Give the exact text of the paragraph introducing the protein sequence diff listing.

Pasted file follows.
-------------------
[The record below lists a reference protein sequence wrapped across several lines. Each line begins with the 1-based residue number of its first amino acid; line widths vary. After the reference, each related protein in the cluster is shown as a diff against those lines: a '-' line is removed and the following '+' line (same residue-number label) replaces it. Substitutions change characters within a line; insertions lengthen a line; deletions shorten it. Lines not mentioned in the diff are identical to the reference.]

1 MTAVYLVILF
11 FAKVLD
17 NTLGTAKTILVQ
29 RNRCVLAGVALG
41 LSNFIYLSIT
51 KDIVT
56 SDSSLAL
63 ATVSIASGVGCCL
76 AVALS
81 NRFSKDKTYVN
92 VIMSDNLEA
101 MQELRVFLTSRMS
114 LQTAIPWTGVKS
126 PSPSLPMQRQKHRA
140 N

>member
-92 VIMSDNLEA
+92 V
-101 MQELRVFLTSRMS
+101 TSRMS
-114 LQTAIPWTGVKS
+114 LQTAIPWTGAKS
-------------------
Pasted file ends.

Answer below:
[The record below lists a reference protein sequence wrapped across several lines. Each line begins with the 1-based residue number of its first amino acid; line widths vary. After the reference, each related protein in the cluster is shown as a diff against those lines: a '-' line is removed and the following '+' line (same residue-number label) replaces it. Substitutions change characters within a line; insertions lengthen a line; deletions shorten it. Lines not mentioned in the diff are identical to the reference.]